Hawthorne moved into this house in 1852, along with his wife Sophia and their three children, Una, Julian, and Rose, whose ages ranged from one to eight. When he had left Concord in 1845, Hawthorne was still a relatively unknown author who struggled to make ends meet. He subsequently lived in Salem, where he worked as surveyor at the Custom House for several years, before moving to Lenox in the Berkshires. However, by the time he returned to Concord to live here in this house, he was a well-established author, thanks to the recent publications of The Scarlet Letter (1850), The House of the Seven Gables (1851), and The Blithedale Romance (1852).
Also in 1852, Hawthorne published a campaign biography of Franklin Pierce. The two men had been friends since their time at Bowdoin College, and Hawthorne helped Pierce’s presidential campaign by lending him both his name and literary talents to write the biography. It was evidently successful, because Pierce won the election and was inaugurated in 1853. Pierce then rewarded his friend by appointing him as the United States consul in Liverpool, a prestigious diplomatic post that Hawthorne held for the next four years until the end of Pierce’s presidency.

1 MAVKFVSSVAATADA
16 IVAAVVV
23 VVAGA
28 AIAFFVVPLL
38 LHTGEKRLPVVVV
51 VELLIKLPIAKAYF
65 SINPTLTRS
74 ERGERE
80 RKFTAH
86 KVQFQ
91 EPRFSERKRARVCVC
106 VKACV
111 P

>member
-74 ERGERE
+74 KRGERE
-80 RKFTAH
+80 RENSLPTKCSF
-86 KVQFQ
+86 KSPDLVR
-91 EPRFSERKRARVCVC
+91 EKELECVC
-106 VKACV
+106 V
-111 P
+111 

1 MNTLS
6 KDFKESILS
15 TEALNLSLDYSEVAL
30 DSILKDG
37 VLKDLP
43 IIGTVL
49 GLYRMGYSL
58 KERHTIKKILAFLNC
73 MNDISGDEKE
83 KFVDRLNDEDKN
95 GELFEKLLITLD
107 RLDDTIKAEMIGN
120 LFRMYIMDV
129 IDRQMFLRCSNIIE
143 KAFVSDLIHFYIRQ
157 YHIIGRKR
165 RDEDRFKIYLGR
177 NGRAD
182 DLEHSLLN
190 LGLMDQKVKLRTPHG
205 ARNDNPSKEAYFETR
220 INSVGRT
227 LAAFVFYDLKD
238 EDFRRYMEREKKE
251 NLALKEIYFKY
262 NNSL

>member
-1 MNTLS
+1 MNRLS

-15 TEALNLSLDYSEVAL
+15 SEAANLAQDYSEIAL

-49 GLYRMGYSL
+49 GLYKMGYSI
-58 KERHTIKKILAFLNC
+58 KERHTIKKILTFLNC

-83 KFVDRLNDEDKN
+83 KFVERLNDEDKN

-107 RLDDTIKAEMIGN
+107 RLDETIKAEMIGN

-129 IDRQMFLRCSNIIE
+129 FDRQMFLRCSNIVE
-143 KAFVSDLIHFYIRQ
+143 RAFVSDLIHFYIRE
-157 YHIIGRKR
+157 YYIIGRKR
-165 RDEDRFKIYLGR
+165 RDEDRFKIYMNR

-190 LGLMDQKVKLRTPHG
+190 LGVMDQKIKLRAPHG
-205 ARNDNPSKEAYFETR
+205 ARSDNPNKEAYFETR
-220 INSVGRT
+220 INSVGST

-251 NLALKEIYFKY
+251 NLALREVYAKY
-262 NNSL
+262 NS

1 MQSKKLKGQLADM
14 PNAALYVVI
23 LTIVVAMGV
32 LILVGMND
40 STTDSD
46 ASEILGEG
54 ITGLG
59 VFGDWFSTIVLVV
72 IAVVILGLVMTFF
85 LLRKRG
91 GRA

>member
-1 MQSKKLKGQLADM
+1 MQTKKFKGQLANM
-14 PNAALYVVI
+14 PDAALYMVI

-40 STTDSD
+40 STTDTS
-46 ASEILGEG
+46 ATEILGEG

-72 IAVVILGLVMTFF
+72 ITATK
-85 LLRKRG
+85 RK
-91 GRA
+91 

As a result of this appointment, the Hawthornes only lived here for a little over a year before moving overseas, and they would not return here until 1860, after an extended tour of Europe. Hawthorne would continue to reside here for the last four years of his life, until his death in 1864 in Plymouth, New Hampshire, while on a trip through the White Mountains with ex-President Pierce. His widow Sophia remained here in Concord until 1868, when she and her children moved to England. She ultimately sold the house in 1870, a year before her own death.